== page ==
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Seven glorious shutout innings from Mike Clevinger carry Indians past Astros

He did not surrender a hit until the seventh inning. Gadzooks!

Cleveland Indians v Houston Astros Photo by Bob Levey/Getty Images

Under the dome in Houston, Mike Clevinger pitched the best game of his career and shut down the Houston Astros. Hitless through six and scoreless through seven, he led the Cleveland Indians to a 3-0 victory. With a win tomorrow, the Indians will sweep the Astros, who have lost only one series this season.

Clevinger consistently fooled Astros hitters this afternoon. Did he have a little bit of help from Francisco Lindor and the rest of the Indians defense (minus Edwin Encarnacion, who Bucknered a ball)? Sure, but no-hit bids that don’t have significant fielding support are rare. Even when Clevinger made “mistakes,” I don’t think they were bad at all. Both of the walks he allowed were on close pitches against dangerous hitters. I don’t mind that Clevinger stayed safe when Carlos Correa had a 3-1 count in a close game.

Clevinger’s no-hit bid ended on the first pitch of the bottom of the 7th inning. A fastball floated back toward the middle of the plate, and Jose Altuve jumped all over it with a single fair down the third base line. Did powerful Canadian voodoo cause Clevinger’s bid to fall apart? Probably. No damage came from it, though; Clevinger cajoled a double play out of Correa, and Beltran flew out to deep left.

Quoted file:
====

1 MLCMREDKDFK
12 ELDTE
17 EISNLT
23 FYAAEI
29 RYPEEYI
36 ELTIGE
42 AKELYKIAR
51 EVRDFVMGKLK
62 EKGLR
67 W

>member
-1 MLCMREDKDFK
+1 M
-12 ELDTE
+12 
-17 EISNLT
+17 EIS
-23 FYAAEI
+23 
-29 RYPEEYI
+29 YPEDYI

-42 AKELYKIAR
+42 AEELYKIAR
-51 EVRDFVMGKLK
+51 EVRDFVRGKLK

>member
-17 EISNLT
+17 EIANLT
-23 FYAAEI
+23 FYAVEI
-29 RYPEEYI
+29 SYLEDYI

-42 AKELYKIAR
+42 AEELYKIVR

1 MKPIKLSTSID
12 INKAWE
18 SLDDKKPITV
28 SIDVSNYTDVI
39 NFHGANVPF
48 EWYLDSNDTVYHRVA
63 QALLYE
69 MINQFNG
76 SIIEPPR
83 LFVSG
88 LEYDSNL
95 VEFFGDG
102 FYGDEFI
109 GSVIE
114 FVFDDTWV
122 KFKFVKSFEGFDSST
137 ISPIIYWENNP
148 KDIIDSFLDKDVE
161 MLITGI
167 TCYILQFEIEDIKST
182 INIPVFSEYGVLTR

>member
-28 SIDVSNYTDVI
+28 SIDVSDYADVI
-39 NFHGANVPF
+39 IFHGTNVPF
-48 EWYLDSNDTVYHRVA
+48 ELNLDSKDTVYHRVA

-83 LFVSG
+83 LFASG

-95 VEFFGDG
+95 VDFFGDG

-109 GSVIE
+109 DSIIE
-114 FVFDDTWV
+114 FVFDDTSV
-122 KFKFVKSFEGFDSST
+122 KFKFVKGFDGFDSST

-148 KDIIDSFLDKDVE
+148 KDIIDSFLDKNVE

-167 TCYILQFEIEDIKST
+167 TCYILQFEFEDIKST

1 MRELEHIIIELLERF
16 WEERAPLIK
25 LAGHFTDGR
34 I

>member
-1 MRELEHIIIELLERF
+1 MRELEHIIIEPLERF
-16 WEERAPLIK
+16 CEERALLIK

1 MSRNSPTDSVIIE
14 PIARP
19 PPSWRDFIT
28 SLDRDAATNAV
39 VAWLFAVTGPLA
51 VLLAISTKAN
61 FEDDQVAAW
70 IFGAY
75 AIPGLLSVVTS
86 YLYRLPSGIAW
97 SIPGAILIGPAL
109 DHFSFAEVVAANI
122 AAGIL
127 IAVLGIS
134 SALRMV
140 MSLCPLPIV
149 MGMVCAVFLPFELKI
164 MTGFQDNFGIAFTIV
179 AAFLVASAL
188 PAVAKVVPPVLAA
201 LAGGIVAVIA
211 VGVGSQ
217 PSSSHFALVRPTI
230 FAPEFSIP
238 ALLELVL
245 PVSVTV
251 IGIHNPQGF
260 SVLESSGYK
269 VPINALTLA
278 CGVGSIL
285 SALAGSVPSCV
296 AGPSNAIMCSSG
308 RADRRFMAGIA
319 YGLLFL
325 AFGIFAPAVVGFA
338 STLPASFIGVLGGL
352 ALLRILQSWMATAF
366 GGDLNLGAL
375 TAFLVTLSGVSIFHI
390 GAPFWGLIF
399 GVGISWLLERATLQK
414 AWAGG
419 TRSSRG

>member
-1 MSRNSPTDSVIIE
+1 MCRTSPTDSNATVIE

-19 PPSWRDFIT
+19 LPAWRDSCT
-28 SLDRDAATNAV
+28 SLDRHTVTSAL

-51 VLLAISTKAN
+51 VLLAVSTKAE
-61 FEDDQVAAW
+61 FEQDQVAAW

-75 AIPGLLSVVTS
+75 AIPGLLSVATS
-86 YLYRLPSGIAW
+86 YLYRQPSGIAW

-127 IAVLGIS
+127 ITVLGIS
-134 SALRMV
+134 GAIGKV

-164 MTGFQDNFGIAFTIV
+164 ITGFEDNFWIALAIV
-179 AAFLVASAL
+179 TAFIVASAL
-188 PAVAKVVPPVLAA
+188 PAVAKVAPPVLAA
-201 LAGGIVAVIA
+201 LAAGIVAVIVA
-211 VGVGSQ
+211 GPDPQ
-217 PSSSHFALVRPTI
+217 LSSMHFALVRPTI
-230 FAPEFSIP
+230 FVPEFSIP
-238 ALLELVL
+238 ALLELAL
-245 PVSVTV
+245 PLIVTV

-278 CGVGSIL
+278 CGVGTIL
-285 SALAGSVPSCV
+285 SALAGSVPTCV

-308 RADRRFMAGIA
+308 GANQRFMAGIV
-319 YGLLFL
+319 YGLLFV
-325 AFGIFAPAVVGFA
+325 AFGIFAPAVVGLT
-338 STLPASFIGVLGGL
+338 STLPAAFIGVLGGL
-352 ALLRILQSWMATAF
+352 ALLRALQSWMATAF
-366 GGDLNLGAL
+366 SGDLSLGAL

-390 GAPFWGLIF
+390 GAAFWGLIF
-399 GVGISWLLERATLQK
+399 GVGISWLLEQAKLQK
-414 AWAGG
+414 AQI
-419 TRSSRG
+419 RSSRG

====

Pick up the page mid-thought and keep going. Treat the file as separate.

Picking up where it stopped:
He returned to start the 8th, but Tito pulled him after allowing a leadoff single. I feel comfortable saying that this is the Indians’ MO now when it comes to starting pitchers. Send them out if the first batter doesn’t represent the tying run, and let them cruise as long as they feel comfortable. I doubt anyone but Bauer would ever approach 120 pitches, however.

Michael Brantley and Lonnie Chisenhall both smacked two hits, while Jason Kipnis, Carlos Santana, and Chisenhall contributed with RBIs. One of Chisenhall’s was an absolute bomb to straightaway center field, his sixth home run of the season. He’s quietly putting together a nice little season, and is the fifth-best player on the team by fWAR behind Lindor, Ramirez, Brantley, and Gomes.

Speaking of Gomes, his hit today was... unconventional. I won’t rehash it too much because I already went into detail in another article, but he hit the roof of the stadium and ended up getting a single out of it.

Other items of note

  • As pleasantly surprised as I was by Chisenhall’s general competence in center field, he fits much better in right field. In the bottom of the ninth Cody Allen allowed a line drive to to right. Chisenhall hardly moved when catching it, then fired a strike to Encarnacion to double up George Springer. That, combined with his recent close-calls robbing home runs, give me quite a bit of faith in him for the rest of this season.
  • Jose Ramirez blasted a ball to deep left that Carlos Gonzalez caught up against the wall. Is he suffering the worst luck on the team on batted balls like that, or does the title belong to Jason Kipnis?
  • The Dome helped out everyone today, I think. Not only was it 89 degrees and miserably muggy today in Houston, but three games around baseball have been postponed or delayed at this point today.
  • Yan Gomes continues to be a terrifying defensive catcher this season. He is 10 of 19 against base stealers this season, which is the best percentage in all of baseball. Only three other catchers have caught more payers stealing this season (Grandal, Contreras, Realmuto).

The Indians send Danny Salazar out tomorrow against Joe Musgrove to go for the sweep. It’s been too long since we last saw that Golden Girls gif.